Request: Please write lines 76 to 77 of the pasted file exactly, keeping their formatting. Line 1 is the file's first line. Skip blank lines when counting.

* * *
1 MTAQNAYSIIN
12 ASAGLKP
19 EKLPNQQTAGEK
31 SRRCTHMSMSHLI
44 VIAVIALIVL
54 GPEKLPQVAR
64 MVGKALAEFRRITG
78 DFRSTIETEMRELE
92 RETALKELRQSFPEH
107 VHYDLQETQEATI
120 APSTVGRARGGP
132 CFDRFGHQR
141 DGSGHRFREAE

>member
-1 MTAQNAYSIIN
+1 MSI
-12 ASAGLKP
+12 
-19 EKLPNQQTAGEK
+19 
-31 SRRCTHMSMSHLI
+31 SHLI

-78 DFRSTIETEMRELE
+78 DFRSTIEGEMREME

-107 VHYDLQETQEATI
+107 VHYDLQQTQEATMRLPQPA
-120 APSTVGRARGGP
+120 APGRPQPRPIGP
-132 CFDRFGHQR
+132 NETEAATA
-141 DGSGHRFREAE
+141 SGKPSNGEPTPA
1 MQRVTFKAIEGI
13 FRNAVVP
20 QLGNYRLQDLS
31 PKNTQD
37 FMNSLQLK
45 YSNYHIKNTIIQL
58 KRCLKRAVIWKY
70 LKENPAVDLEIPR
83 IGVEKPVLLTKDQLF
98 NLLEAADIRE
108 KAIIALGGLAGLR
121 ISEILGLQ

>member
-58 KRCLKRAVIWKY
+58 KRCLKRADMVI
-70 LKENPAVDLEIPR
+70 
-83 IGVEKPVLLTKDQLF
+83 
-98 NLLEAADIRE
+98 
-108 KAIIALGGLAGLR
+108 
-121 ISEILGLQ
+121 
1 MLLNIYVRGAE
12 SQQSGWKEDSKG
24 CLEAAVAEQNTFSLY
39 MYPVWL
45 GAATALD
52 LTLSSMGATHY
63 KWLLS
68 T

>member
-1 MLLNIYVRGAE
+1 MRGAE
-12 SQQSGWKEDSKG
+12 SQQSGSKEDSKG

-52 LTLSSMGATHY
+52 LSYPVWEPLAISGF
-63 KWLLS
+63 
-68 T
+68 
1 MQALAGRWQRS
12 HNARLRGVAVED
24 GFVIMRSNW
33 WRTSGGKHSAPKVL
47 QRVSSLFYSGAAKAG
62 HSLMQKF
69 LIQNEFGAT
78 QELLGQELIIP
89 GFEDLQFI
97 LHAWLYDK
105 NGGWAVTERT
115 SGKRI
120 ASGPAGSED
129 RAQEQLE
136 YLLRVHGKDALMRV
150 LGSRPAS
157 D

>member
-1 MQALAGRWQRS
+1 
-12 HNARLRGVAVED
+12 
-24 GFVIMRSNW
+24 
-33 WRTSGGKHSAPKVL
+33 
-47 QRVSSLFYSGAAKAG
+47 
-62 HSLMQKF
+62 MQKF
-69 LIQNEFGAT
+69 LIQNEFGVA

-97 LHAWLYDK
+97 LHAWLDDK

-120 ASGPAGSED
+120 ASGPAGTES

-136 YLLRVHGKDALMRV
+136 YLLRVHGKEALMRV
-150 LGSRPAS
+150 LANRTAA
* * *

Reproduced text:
+68 
1 MQALAGRWQRS